VATICAN CITY (CNS) — Every family needs a father — a father who shares in his family’s joy and pain, hands down wisdom to his children and offers them firm guidance and love, Pope Francis said.
Being a father is not easy since it takes lots of patience and grace, he said.
General audience talks on the family
The Father (Part I in English and Spanish)
“But what consolation, what a reward one receives when the children honor this legacy. It is a joy that more than makes up for the hard work, that overcomes every misunderstanding and heals every wound,” the pope said at his general audience Feb. 4.
In a series of talks on the family, the pope continued the second part of his reflection on the role of fathers. While his last audience talk looked at the risks and problems caused by fathers who are absent or fail their family, the day’s talk focused on the importance and dignity of fatherhood.
Speaking to some 7,000 people gathered in the Paul VI audience hall, the pope spelled out the essential, but demanding, things it takes to be a good father.
The most important is being present, first by being by his wife’s side “to share everything, joy and pain, hard work and hope” and by being there for his children as they grow, he said.
A father is there for his kids “when they play and when they work hard, when they are playful and when they are distressed, when they are communicative and when they are taciturn, when they are daring and when they are afraid, when they have strayed and when they have found their way again,” he said.
However, being present “is not the same as being controlling, you know, because fathers who are too controlling suffocate their children and don’t let them grow,” the pope said.
A father knows how to firmly correct children’s mistakes without demeaning or demoralizing them, as well as protect them at all costs, the pope said. Guidance does not come from a father who is “weak, yielding and a softie,” he said.
When it comes to corporal punishment, the pope talked about how one father he knew explained his approach when the father admitted “‘sometimes I have to hit my kids a bit, but never on their face so as not to humiliate them.'” The pope praised the man’s respect for the kids’ dignity as he understood the need to punish in a way that was “just” with the ability to “move forward.”
But a good father also knows how to forgive sincerely from the heart and be patient and merciful, like the father in the Gospel account of the prodigal son, he said.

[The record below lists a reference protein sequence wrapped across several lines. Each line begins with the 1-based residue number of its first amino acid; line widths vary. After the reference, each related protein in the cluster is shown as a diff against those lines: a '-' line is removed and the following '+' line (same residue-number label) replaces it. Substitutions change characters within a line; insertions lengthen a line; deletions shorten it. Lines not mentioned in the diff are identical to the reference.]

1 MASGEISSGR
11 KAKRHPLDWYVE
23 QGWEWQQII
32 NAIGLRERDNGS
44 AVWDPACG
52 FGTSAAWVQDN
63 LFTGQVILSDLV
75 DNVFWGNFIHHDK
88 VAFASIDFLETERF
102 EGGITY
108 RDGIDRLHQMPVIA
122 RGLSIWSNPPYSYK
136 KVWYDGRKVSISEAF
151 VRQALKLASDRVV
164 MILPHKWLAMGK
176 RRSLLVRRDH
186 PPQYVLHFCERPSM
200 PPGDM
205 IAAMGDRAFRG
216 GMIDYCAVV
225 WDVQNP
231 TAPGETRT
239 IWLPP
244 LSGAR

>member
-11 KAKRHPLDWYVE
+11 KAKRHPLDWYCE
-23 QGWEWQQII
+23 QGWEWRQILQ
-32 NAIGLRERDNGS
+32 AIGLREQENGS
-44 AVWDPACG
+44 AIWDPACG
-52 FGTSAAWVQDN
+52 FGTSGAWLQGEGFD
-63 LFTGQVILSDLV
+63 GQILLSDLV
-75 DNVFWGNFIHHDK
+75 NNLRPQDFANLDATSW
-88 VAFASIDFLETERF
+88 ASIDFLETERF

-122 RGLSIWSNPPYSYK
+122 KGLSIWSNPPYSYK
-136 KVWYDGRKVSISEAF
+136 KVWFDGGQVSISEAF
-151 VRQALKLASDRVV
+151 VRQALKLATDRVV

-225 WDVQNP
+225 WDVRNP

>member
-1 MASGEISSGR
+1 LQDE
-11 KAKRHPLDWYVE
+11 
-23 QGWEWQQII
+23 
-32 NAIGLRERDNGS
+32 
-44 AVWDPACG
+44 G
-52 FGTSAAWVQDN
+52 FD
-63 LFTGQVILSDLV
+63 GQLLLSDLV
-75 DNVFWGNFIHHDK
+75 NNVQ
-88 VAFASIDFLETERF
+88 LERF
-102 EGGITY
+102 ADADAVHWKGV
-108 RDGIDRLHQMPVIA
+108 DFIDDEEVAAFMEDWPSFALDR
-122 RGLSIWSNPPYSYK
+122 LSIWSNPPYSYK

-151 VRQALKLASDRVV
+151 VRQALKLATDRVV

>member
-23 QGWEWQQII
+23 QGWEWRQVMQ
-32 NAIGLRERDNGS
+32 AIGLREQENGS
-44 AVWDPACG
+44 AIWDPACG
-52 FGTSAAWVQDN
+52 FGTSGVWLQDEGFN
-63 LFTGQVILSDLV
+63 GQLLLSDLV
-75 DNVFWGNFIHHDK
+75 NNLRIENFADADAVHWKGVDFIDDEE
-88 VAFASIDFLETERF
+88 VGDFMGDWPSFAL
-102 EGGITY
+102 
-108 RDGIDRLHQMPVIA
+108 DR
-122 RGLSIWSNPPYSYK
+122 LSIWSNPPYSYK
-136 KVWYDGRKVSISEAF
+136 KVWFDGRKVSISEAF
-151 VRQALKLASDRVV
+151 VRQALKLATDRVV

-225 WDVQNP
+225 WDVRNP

“How much dignity and how much tenderness in that father who is waiting by the door,” waiting for the child who has strayed, he said.
“Yes, fathers must be patient. So many times there’s nothing left to do but wait, pray and wait with patience, tenderness, magnanimity and mercy.”
A parent finds pride not in having the child “be the same as me, who repeats what I say and what I do,” but when the child has received the wisdom and values that really matter in life.
The father will have formed his children’s heart to know on their own what is right and wrong and to feel, speak and act with wisdom and integrity, the pope said.
He said a wise and mature father will be able to say to his children after they’ve grown: “I taught you things that you didn’t know, I corrected errors that you did not see. I let you feel an affection that was both deep and discreet that perhaps you did not fully recognize when you were young and unsure. I gave you witness of rigor and willpower that perhaps you did not understand when you just wanted complicity and protection.”
The good father tempers his emotions and digs deep to find the right words to make himself understood as well as accept the burden of those inevitable misunderstandings, he said.
The father will say to his grown children as they have children of their own, “‘When I see that you try to be this way with your kids and with everyone, I am deeply moved. I am happy to be your father.'”
The pope said that without God and his grace, “fathers lose their courage and walk off the field. But children need to find a father who is waiting for them when they return from their failures. They will do everything not to admit it, not to show it, but they need this, and not finding him opens up in them wounds that are difficult to heal.”
— By Carol Glatz, Catholic News Service.